Even as I cut myself off from the world, social media buzzed with the blissful sound of birds, and equally cacophonous Gen Z content creators. Even as my Zoom fatigue made interactions on video calls seem unbearable, I still knew exactly what everyone was up to via AR-filtered selfies and the random relatable shitposts they shared on their feeds. From banana bread recipes to people spamming my feed with their Maldives footage, for me social media wasn’t just a place where everyone lived their best lives. It was also a reminder that the outside world existed, and maybe things weren’t at their worst all the time. So what if I spent an hour scrolling through my Instagram Stories archive? It was the memories I was addicted to, not the app.
So even though those around me labelled my texting thumb a sign of obsessive behaviour, was it actually the only thing keeping me sane? Was my addiction a coping mechanism or was that just a lie I was telling myself, like a substance abuser might do?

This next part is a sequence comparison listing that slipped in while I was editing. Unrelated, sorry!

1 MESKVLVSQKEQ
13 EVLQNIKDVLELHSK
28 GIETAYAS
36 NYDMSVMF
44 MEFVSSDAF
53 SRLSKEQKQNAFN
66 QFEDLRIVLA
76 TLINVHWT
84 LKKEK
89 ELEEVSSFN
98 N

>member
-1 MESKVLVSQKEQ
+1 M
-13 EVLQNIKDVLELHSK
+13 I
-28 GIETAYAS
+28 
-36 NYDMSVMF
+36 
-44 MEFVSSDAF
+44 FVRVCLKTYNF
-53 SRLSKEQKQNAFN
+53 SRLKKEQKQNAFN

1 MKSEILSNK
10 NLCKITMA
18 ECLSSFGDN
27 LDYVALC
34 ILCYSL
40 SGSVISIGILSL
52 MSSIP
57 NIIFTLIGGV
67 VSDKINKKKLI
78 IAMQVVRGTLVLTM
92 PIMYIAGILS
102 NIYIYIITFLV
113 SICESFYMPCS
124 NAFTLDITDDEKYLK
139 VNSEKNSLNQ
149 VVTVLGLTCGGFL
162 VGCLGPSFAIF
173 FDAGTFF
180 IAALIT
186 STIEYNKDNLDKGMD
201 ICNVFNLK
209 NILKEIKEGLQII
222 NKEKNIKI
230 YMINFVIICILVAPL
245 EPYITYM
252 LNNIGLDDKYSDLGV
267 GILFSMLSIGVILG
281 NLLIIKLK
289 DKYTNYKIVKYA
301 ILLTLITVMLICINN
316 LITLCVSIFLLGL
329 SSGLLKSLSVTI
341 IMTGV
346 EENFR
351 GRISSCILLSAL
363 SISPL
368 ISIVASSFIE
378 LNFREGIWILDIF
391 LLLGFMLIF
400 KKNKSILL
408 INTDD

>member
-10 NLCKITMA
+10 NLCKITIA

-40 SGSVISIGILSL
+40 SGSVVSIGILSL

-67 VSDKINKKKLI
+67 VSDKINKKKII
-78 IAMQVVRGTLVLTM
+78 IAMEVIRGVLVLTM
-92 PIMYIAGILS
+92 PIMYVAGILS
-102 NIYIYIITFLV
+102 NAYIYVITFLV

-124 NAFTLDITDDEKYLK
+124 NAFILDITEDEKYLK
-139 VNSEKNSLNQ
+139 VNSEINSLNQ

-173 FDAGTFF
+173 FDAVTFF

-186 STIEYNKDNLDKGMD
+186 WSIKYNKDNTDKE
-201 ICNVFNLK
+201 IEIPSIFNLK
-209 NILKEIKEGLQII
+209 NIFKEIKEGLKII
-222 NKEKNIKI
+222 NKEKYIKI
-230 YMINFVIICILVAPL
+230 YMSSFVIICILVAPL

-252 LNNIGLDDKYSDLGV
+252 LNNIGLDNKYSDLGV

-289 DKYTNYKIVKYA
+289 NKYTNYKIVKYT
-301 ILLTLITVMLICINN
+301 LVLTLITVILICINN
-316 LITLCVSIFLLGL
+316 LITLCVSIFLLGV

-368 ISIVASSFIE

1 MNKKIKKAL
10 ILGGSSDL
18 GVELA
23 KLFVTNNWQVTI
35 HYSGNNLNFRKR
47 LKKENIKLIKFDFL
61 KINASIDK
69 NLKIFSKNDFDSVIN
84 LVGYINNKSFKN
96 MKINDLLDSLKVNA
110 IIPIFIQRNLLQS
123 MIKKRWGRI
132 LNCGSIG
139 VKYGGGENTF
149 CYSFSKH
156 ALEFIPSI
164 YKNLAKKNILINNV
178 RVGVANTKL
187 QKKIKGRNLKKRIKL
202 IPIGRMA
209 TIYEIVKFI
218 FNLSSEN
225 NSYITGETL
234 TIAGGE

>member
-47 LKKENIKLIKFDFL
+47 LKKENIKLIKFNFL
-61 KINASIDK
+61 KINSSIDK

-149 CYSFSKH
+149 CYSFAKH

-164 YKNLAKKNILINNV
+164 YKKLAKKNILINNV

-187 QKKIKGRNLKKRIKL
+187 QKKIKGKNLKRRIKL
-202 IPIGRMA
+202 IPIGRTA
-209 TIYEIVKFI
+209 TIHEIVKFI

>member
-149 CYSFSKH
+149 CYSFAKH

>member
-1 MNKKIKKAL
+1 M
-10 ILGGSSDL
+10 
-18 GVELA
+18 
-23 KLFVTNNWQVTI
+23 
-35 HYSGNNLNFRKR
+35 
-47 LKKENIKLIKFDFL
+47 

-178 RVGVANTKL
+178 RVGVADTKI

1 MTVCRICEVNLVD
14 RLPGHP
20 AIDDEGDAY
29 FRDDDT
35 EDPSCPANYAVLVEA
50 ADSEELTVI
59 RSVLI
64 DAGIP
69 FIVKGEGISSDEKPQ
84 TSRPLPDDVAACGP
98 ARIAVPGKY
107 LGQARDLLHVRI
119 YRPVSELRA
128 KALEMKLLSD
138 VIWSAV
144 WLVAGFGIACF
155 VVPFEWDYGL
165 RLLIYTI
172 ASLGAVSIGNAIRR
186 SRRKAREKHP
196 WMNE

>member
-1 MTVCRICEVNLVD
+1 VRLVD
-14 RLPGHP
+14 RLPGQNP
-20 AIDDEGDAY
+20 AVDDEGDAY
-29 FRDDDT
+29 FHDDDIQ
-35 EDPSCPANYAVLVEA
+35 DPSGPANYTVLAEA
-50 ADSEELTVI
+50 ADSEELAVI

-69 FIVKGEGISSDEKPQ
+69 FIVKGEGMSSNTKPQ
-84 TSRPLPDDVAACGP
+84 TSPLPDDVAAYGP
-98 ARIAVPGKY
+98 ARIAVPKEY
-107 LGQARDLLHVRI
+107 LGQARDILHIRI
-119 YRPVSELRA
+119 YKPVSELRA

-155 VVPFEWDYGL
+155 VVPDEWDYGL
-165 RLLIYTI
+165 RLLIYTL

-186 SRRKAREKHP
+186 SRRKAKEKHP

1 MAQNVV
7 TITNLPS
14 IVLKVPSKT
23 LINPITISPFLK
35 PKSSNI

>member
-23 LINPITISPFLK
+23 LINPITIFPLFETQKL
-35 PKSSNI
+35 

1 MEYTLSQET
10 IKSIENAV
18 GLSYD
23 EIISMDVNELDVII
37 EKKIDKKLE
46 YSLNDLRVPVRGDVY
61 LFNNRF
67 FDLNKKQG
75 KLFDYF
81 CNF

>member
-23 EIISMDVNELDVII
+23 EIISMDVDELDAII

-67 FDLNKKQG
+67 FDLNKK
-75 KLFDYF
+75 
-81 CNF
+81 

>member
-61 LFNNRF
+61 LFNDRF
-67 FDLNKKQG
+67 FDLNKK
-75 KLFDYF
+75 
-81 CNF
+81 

A recent study conducted by psychiatry students and roping in de-addiction experts pointed out that given the uncertainty and anxiety that have surrounded these unprecedented times, the context of overusing social media assumes far more importance than ever before. It uses the global context to conclude that it is imperative to differentiate between “addictive behaviour” and someone who is “extremely involved”, given the circumstances.
Similarly, a 2019 research paper on the psychology and dynamics behind social media use found that while problematic use of social media can be a dysfunctional way to cope with an overwhelming situation, using it in a healthy way can help a person feel less stressed and contribute to more positive mental well-being. In fact, research has also found that social media is also a form of accessible therapy for many, especially for those who can’t afford the exorbitant costs attached to professional therapy, by allowing people to express their problems and find their communities in a digital safe space.